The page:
a previous article ( It
would be ideal if Sail Canada (CYA) could strive to get every boater to pay,
but first they need to get every sailor to pay.

So, please, if you are a yacht club member in Canada, ask your club for your
OSA and Sail Canada membership card. Some clubs in Canada still under report
so ask your club to make membership fees/dues a line item on your bill so
you can see that the fees are paid. If we do this, then our sport will begin
to move into this millennium. If you don't, sailing will remain behind snow
shoeing ...

* From Mike Brown, Chicago:
I concur with G. McCarthy in his article “Race Committee Radio announcements
(‘Butt 3758) that having a personality behind the mic on the RC boat is a
great way to gather attention and get a few laughs.

I have sailed in quite a few smaller communities and yacht clubs over the
years and I always remember the RC spokesman/mic holder at this one national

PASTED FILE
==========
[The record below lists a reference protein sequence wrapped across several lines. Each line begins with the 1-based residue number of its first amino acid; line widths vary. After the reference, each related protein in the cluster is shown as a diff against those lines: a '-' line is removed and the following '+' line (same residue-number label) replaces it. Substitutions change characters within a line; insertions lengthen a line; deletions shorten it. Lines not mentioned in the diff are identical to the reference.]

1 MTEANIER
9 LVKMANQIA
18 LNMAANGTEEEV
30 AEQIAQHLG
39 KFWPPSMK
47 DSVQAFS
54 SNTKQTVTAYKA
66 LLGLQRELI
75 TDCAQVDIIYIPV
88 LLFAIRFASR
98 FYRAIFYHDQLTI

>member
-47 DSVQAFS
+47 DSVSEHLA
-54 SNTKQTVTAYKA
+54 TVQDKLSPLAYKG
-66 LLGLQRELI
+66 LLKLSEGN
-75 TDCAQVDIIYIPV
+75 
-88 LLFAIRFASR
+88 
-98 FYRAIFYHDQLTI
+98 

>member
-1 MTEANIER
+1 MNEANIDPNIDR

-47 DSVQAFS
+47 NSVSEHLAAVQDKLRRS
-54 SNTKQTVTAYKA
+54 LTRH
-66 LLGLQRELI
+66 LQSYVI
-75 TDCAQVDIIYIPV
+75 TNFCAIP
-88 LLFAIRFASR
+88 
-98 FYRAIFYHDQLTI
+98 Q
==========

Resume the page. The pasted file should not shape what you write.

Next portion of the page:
event. He would never give the appropriate course, tell you we are waiting
for the wind to fill in when it is blowing 15 kts, and finish early so
sailors could get their first drink before the sun sets. My kind of RC.
Note: he would always state after the end of his comedic flashes on the mic,
“…but don’t believe me and I hope you read the SI’s or the course board” …
just in case some sailors participating were confused!

* From Carol Newman Cronin:
Re: Light hearted race committee broadcasts: Two words for you: Hank Stuart.

* From Zvi Ziblat, Israel:
I couldn't agree more that maybe it's time that race officers understand
that dialogue and not monologue is the only way to communicate with
competitors - in dinghy racing as well and particularly these days when the
SI’s for multiple classes or groups are for more than one per course and
demand ALL boats to pass by the RC stern to find out will it be inner or
outer and how many laps.

Won’t it ease the tension and make life better if RC will communicate its
intentions by voice and not only by signs?

“What the mind can conceive and believe, and the heart desire, you can
achieve.” - Norman Vincent Peale